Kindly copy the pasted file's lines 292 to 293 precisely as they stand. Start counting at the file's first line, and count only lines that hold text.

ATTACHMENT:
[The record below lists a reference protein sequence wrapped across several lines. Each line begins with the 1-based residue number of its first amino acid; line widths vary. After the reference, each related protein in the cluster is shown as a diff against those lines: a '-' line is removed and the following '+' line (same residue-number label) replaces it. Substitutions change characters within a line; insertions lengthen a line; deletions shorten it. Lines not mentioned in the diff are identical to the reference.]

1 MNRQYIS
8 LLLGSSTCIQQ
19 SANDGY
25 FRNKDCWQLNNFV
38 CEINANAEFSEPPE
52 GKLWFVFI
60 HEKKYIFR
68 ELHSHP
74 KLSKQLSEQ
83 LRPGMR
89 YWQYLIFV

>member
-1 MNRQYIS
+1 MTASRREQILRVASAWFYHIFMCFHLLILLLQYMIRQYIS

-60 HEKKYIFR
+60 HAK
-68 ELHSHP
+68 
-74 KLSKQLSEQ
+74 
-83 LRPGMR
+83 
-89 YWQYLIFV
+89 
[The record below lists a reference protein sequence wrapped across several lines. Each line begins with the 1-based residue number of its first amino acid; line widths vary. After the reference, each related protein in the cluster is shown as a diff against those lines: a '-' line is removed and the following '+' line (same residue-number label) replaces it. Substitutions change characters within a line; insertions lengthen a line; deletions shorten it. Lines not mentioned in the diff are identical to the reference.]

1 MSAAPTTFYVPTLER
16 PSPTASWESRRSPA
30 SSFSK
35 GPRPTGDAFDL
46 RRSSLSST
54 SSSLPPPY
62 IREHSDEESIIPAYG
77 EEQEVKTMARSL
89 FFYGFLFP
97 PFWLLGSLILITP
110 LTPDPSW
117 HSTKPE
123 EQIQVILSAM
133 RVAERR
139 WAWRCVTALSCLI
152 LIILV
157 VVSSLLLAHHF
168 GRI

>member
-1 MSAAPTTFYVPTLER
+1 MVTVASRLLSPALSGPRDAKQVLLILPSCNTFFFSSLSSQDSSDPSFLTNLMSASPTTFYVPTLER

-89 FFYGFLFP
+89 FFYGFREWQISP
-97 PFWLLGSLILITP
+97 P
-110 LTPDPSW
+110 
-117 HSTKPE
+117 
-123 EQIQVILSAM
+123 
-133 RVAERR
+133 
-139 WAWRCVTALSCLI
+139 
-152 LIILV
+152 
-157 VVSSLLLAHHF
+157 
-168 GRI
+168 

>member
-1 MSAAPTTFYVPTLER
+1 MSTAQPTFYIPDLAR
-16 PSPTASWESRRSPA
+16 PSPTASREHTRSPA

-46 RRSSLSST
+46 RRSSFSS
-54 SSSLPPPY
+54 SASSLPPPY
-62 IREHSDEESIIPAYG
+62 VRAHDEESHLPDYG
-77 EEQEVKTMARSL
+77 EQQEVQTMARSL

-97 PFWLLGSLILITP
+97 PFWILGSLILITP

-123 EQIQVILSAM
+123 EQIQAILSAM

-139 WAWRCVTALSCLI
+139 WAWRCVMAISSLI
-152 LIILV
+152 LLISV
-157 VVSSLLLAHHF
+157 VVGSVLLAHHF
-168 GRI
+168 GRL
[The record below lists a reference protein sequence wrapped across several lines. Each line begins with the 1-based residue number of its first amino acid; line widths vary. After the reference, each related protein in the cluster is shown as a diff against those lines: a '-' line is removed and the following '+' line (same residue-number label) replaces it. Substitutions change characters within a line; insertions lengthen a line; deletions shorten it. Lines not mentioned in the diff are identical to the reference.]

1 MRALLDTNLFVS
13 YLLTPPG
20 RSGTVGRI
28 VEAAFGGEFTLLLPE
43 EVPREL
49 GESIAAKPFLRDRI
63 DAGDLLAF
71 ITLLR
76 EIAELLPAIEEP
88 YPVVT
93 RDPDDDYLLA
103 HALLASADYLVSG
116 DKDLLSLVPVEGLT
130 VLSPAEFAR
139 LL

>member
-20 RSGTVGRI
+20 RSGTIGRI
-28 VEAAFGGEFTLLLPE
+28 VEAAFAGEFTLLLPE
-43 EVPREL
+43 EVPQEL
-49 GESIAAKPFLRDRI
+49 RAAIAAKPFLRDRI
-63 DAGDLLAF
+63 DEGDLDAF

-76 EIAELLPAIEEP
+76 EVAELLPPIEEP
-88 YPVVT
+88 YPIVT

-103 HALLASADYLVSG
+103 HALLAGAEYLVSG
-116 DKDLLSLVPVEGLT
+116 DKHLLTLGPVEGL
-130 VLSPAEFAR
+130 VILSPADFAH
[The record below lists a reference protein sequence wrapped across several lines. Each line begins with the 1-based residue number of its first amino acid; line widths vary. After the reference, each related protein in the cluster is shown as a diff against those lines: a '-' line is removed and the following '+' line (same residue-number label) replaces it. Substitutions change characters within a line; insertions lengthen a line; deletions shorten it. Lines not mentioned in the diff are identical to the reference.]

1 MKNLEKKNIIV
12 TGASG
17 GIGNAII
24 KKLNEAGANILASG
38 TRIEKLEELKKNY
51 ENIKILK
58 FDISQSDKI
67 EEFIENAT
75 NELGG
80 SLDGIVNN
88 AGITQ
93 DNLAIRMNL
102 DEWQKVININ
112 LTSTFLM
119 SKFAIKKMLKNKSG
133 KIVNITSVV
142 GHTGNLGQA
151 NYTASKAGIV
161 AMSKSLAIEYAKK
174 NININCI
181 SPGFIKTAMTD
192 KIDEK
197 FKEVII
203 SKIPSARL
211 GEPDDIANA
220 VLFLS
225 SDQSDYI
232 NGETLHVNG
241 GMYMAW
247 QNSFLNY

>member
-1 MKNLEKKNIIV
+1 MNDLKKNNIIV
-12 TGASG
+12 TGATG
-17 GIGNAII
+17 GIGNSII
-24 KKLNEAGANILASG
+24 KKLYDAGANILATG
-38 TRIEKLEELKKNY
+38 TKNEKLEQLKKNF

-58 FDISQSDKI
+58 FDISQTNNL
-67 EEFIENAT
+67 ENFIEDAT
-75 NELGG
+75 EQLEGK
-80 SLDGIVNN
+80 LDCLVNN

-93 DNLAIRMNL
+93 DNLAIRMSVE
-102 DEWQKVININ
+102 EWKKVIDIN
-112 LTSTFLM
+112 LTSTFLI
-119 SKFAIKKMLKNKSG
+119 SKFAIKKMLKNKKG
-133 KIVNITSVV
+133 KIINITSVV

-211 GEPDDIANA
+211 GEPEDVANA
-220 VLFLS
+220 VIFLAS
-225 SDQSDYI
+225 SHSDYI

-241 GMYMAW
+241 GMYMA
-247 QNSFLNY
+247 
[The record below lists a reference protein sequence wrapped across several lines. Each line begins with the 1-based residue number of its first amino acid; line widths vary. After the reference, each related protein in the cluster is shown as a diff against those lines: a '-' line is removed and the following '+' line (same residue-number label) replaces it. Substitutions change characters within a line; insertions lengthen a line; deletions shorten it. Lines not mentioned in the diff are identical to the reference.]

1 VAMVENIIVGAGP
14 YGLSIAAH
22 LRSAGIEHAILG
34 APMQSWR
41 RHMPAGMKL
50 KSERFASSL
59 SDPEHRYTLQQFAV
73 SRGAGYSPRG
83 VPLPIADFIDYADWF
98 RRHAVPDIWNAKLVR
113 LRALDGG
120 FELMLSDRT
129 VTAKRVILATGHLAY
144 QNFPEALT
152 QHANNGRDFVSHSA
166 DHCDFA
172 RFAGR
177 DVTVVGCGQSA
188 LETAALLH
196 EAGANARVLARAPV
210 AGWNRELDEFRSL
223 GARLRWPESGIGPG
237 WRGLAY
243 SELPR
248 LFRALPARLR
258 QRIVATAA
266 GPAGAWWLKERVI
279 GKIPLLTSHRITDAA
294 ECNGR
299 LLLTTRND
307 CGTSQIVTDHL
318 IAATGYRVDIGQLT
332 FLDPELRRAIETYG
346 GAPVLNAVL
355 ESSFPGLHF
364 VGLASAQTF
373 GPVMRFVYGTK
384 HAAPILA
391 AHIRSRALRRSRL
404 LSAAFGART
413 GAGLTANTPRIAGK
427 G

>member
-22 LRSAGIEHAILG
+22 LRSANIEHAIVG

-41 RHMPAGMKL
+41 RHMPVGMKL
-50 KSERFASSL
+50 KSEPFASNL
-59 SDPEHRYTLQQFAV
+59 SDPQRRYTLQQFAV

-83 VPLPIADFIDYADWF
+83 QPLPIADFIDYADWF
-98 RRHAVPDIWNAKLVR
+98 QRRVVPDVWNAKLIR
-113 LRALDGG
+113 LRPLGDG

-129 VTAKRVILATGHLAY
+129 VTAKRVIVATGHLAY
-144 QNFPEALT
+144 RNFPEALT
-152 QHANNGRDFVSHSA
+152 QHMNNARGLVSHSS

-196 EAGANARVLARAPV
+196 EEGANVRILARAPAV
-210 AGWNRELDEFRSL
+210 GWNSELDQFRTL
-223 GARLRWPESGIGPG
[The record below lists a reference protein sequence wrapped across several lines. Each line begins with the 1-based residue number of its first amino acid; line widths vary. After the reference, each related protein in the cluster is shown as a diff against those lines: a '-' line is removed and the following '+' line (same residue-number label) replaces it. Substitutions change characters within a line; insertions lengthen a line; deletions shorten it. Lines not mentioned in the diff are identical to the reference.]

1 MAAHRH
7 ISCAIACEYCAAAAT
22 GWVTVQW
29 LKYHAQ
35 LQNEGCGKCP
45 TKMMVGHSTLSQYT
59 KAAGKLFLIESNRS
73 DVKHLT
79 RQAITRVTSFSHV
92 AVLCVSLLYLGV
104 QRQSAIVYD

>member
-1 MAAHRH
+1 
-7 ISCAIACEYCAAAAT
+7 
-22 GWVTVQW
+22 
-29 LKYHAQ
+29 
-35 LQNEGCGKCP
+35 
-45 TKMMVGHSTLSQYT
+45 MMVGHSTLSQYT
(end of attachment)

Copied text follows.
-45 TKMMVGHSTLSQYT
+45 MMVGHSTLSQYT